The Bill Lane Center for the American West, in collaboration with the Cantor Arts Center and the Center for Spatial and Textual Analysis (CESTA), seeks to hire a team of undergraduate research assistants to help produce a series of digital, interactive maps that will accompany the exhibition Carleton Watkins: The Stanford Albums at the Cantor. The exhibition, opening in April 2014, features Watkins’ mid- to late-nineteenth-century photographs of the American West from Stanford Libraries’s Special Collections. The collaboration between the Bill Lane Center, the Cantor, and CESTA grew out of a mutual interest in illustrating the importance of Watkins’ photography to early cartography and the role that geographic exploration played in employing Watkins and other photographers of the era. The cartographic accompaniments to the exhibition will illustrate elements of Watkins’ life and spatial elements of the photos on view in the exhibition. These accompaniments will take multiple forms including interactive technology as well as simple graphics.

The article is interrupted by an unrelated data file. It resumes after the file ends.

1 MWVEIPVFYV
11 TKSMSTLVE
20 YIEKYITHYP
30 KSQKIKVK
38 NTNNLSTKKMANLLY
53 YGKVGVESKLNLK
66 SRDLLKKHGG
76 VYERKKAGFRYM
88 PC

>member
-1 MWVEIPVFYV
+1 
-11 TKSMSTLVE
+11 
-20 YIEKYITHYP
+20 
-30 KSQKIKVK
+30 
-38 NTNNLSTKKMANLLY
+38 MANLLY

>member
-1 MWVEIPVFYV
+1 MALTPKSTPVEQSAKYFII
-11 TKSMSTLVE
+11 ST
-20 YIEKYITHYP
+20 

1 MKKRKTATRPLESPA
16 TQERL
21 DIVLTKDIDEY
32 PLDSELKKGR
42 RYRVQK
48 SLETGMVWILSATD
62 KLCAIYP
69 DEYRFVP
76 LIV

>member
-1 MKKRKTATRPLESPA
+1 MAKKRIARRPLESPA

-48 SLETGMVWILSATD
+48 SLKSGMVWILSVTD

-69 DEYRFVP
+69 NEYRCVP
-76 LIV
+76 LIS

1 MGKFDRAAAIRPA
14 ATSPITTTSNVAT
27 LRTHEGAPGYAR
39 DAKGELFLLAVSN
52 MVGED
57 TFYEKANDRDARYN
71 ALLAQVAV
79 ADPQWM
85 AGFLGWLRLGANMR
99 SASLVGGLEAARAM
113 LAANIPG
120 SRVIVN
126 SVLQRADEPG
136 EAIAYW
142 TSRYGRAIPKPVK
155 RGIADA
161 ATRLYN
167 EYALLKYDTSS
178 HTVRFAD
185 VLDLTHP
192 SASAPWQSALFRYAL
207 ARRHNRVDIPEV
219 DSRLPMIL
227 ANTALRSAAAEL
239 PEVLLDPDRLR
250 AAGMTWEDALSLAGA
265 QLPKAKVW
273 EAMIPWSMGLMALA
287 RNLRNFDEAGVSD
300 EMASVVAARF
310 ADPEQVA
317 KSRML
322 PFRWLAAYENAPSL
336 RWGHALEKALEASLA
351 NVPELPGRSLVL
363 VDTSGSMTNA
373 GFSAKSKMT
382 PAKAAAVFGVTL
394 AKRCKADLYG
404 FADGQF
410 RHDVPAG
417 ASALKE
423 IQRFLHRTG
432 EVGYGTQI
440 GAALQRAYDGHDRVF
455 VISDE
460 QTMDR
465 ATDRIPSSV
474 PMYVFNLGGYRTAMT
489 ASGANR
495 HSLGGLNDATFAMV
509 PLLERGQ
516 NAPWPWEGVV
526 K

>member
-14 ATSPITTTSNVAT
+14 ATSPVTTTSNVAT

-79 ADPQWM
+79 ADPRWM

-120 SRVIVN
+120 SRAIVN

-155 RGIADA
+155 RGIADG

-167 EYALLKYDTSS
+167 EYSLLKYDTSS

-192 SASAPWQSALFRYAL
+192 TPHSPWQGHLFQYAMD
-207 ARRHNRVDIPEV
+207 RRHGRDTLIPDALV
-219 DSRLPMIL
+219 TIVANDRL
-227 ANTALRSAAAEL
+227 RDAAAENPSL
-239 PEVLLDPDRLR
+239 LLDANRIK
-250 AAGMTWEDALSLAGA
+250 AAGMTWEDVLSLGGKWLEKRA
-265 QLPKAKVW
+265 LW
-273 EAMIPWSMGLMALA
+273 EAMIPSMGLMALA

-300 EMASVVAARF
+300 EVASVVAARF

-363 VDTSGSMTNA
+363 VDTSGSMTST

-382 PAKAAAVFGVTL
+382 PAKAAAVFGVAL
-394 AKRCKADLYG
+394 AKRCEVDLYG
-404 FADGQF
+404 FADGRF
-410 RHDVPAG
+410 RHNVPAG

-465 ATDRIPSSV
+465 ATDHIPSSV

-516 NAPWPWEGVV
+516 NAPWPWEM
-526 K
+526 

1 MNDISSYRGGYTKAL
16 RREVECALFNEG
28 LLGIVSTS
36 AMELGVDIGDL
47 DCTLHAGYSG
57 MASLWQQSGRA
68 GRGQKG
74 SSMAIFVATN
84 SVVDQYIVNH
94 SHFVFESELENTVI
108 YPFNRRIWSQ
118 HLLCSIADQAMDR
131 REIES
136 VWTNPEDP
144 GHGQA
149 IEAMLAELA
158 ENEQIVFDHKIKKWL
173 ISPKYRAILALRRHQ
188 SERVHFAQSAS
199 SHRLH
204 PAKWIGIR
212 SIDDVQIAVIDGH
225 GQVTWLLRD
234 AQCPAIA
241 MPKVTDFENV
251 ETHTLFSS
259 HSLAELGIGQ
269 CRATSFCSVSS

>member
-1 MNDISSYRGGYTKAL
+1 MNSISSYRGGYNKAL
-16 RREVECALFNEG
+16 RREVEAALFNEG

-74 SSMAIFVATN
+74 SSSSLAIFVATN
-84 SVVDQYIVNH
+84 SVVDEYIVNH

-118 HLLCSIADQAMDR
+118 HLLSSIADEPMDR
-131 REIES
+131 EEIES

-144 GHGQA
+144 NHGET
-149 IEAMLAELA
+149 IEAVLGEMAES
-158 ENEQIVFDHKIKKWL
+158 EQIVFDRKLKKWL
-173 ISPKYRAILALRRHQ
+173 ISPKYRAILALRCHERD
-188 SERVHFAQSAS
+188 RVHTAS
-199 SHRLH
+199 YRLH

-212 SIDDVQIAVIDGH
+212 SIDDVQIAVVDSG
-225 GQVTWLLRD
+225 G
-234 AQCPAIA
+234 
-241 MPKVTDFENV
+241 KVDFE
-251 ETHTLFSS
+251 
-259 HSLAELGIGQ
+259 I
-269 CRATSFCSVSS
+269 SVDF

The research assistants will aid in the research and production of the cartographic accompaniments to the exhibition. Research assistants will have the opportunity to learn about the elements of planning and mounting an exhibition and to assist with museum tasks related to the cartographic work. Research assistants will also participate in seminar-style discussions with the team at the Bill Lane Center and the Cantor (topics will highlight the intersections of art and science, especially as derived from Watkins’ relevance to the history of photography and geography of the Pacific Coast as well as museum concerns including display and conservation of photographs). A background in geography, history, photography, art history, design, UI design, and/or communication is preferred, but not required. Students should demonstrate skill in Adobe Flash, Illustrator, Photoshop, and/or ESRI's ArcGIS. We are seeking responsible team players and clear communicators who meet deadlines reliably. The position requires approximately 8-10 hours per week during fall quarter, with the potential to continue during winter quarter, at $15/hour.